Civil War Covers
Siege of Petersburg, Va.
In late January 1865, a young Vermont non-commissioned officer, Corporal Alanson M. Aseltyne, penned a letter to his wife, Esther D. Aseltyne of Swanton Falls, Vermont. Stationed in the trenches around besieged Petersburg, Aseltyne took advantage of a lull between battles to write his letter. After finishing his message, he inserted it into a pretty Regimental Patriotic envelope with a printed address.
The cover is unusual for two reasons. First, it was printed with both a return address (Co. F, 10th Vermont Infantry) and his wife's name and home address. Second, it was posted at Washington, DC, not at Old Point Comfort, Virginia. I'm not sure why this was done. Old Point Comfort was much closer than the US Capitol. Furthermore, a military courier had to travel through Northern Virginia and dodge CSA guerillas led by Col. Mosby, a risky operation.
Alanson was mustered into the 10th Vermont on the same day as his brother John and his cousin Merritt, September 1, 1862. Only Alanson was destined to survive the war and return safely to his family. Cousin Merritt was mortally wounded in action (MWIA) in the first battle the 10th Vermont participated (action at Orange Grove, Virginia, November 27, 1863). Merritt lingered for a month before dying two days after Christmas. Brother John was killed in action at Cedar Creek, Virginia, October 19, 1864.
Alanson M. Aseltyne, a resident of Swanton, enlisted on August 19, 1862, and was mustered in on September 1, 1862 in Co. F, 10th Vt., as a private. He was wounded in action at Orange Grove on Nov. 27, 1863, the same day his cousin was MWIA. Likely they stood side-by-side. Aseltyne was promoted to corporal on Jan. 1, 1864. Finally he mustered out with his regiment on June 22, 1865.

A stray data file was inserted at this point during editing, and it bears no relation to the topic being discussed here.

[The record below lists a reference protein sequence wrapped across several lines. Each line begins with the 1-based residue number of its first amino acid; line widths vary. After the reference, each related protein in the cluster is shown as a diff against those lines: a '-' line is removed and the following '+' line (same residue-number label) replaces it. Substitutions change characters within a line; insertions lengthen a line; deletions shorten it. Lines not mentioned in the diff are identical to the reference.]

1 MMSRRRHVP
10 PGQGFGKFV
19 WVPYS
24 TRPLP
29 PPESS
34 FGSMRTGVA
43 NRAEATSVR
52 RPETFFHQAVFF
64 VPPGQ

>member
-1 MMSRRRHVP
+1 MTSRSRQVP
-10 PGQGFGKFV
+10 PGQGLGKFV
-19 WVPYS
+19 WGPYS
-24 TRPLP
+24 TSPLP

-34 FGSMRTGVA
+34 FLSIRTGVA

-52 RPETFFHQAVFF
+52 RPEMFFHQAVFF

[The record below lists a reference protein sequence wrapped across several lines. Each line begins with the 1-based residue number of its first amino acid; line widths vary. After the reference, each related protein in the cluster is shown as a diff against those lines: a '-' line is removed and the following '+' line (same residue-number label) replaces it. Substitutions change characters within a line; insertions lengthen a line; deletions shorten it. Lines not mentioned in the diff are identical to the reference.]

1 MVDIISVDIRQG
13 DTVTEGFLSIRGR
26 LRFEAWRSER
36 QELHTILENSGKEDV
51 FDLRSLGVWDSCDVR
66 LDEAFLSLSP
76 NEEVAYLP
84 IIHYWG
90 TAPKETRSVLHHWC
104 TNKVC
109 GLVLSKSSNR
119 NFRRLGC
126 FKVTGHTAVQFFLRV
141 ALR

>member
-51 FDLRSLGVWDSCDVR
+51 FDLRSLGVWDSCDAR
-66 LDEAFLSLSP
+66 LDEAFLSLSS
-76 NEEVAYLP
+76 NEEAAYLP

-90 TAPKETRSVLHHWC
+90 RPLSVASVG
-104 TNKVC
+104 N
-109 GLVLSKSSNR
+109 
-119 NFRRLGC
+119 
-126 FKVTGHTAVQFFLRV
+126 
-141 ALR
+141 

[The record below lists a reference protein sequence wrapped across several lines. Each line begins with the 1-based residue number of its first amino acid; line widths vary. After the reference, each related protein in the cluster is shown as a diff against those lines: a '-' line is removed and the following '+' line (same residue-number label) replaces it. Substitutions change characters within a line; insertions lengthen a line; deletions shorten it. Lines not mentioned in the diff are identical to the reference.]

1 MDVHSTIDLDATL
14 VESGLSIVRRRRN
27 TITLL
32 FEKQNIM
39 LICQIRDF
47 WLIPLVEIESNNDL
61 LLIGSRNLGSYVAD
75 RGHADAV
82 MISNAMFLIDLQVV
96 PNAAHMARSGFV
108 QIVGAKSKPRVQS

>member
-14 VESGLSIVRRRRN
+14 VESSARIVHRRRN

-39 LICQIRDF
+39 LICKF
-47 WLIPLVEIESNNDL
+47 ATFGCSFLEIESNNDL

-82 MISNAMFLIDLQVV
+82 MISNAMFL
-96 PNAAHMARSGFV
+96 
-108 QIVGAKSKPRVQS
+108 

John M. Aseltyne, another resident of Swanton, actually enlisted 3 days earlier than Alanson, on August 16, 1862. Like his brother, John was mustered in the Co. F, 10th Vermont on September 1, 1862, as a private. Again, like Alanson, he was promoted to corporal on the same day: Jan. 1, 1864. Unlike his more fortunate brother, John was killed in action at Cedar Creek, Va., on October 19, 1864.
Of the three relatives, cousin Merritt B. Aseltyne enlisted first, on August 15, 1862, while a resident of Swanton. As was the case for the two brothers, Merritt was mustered in Co. F, 10th Vermont on September 1, 1862, as a private. Regrettably, Merritt was also the first to die, falling MWIA at Locust or Orange Grove, Nov. 27, 1863. He died of complications arising from wounds on December 27, 1863.
1. The Revised Roster of Vermont Volunteers in the War of the Rebellion (reprint) Newport, VT: Civil War Enterprises
2. Tom Ledoux, INTERNET address: firstname.lastname@example.org
3. Larry Peck, INTERNET address: email@example.com
TECHNICAL INFORMATION ON COVER
1. Type: Union Regimental Patriotic (unlisted in Walcott) campaign cover (siege of Petersburg)
2. Condition; pretty buff cover with fancy printed address and printed regimental address, albeit reduced on RHS, affecting stamp (Scott #65) and address somewhat
3. Cancel: barely tied Feb. 1, 1865, Washington, DC, circular date stamp plus fancy segmented cork killer
Co. F, 10th Vermont
Mrs. Esther D. Aseltyne
Swanton Falls, Vermont
5. Purchased: T & T Philatelics, 1/18/97, Richmond Stamp Show